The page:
The Malian-French singer and songwriter lives in Lisbon with her family but was on stage at the largest NFT conference in Europe, Paris NFT day, 12 April 2022.

The Portugal News was at the event and interviewed her.

"Why did you move to Lisbon?" I asked her in the hallway before her event. We were on the second floor of the old Paris Stock Exchange. It was now full of people, booths, and energy, all devoted to Blockchain technology and the fantastic innovation it can bring.

"I love the country and the culture," she said, smiling politely at a few fans walking by. "I love Paris and travel here regularly, but Lisbon has a certain magnetism. I love the culture, and the people are so welcoming. My husband is also an artist, and Portugal was a great place to nurture this."

"You are a Land Ambassador for the UN and a huge proponent of using NFT technology for Climate and Humanitarian benefits. What is the biggest challenge you have seen to entering NFTs?"

Inna replied: "I was a musician for 15 years and a photographer for ten years. The NFT space moves so incredibly fast. Even the experts in the field are learning—all simultaneously. Everyone is learning.

The point is to support climate activists, refugees, and gender equality. I've been fundraising for over a decade, and the idea is to continue and use this new technology."

"You support NFTs for climate action. How do you respond to the argument that NFTs are bad for the planet?" I asked.

Inna explained: "We have to understand the energy consumption in the space. It is such a new industry. We have sectors that have been around for 100's of years and have no climate activism! Meanwhile, NFTs have only been here for two years, and we are supposed to be perfect. The space is a fantastic novel way to better the world. It's not perfect, but we just started. It is a space I believe in, and I will bring my contribution to this space”.

But just how did Inna get into NFTs?

"I discovered NFTs through my husband. Diving into what it was and what it meant. I'm an activist for gender justice and climate justice. As a builder, what can I do? How can I empower them to go on a sustainable journey for everybody?

“I was obsessed with NFTs and became head of Philanthropy of World of Women. We are harnessing the power of creativity and community to make an impact on complex cultural issues”.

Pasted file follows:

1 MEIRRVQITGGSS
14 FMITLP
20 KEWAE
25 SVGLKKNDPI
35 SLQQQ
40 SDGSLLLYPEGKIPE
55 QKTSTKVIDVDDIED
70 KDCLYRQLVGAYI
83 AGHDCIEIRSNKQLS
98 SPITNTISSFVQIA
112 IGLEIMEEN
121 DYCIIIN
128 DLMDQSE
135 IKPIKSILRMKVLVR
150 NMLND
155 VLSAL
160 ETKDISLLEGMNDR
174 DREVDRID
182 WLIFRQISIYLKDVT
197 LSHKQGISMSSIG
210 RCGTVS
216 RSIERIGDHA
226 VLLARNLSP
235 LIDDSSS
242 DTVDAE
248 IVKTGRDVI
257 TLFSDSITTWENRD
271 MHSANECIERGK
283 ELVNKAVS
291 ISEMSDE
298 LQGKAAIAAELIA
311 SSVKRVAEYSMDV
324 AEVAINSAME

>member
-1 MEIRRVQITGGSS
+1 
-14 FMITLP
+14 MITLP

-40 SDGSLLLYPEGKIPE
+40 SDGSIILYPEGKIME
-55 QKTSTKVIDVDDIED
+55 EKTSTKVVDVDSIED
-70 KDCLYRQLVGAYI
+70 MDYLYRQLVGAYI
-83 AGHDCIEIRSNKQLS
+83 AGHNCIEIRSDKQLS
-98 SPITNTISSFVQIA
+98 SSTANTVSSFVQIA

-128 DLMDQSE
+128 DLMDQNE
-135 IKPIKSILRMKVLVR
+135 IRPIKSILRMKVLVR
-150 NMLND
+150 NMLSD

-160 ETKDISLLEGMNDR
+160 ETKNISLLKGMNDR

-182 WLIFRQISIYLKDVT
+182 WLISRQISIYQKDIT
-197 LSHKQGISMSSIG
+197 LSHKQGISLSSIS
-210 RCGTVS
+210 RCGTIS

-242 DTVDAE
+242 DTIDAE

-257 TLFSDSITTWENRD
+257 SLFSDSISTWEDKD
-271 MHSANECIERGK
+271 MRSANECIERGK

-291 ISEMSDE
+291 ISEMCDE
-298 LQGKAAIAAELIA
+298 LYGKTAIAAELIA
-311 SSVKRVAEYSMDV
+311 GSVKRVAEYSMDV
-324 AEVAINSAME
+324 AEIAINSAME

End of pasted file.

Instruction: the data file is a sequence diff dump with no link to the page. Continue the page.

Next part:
"And how are NFTs changing your industry?" I said.

"In the music world, the artists were kept separate from the fans. There are many middlemen. But now, for new artists, there are no gatekeepers. No one needs to approve your work, and you can mint your work yourself using a smart contract. It really is a beautiful time for artists. Extraordinary people are building the future. Special projects, women, and minorities are working hard to be present and in the space”.

And finally, I asked: "What advice would you give to new artists?"

"Start building before trying to sell anything. Find your tribe and like-minded people you can build with. As artists, it is important to make sure you create with the people. It's all about community, and you can't do it alone. It has to be completed by the artist and community together. Collectors help artists they like as feedback. The music industry has not changed, unfortunately. But for art, auction houses have done an amazing job creating fantastic success stories that show artists we can do it, and we can reach the stars."

What do you think of NFT technology? Can we use it to better the world? Or will it be used just for profit and overly expensive cartoons?

We love to hear from you at The Portugal News!

Check out my YouTube channel titled "Chris Lehto" for NFT-funded DeSci info.


Chris Lehto, ex-F-16 pilot, and YouTuber, combines aviation expertise and passion for the unexplained to investigate UAPs. He founded the UAP Society, funding decentralised research into alien existence using NFTs.

Chris Lehto